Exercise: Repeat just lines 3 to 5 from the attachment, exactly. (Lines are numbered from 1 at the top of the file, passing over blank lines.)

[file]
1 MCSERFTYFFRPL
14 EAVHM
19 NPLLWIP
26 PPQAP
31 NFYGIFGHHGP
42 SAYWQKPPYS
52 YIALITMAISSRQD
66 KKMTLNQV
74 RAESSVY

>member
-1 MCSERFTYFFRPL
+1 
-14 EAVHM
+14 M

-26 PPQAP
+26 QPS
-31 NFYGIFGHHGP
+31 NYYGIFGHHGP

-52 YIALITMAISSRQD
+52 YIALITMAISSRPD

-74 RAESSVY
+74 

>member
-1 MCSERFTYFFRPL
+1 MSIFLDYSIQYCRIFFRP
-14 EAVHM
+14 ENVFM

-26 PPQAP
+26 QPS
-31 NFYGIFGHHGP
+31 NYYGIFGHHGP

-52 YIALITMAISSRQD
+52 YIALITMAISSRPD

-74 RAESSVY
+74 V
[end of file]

19 NPLLWIP
26 PPQAP
31 NFYGIFGHHGP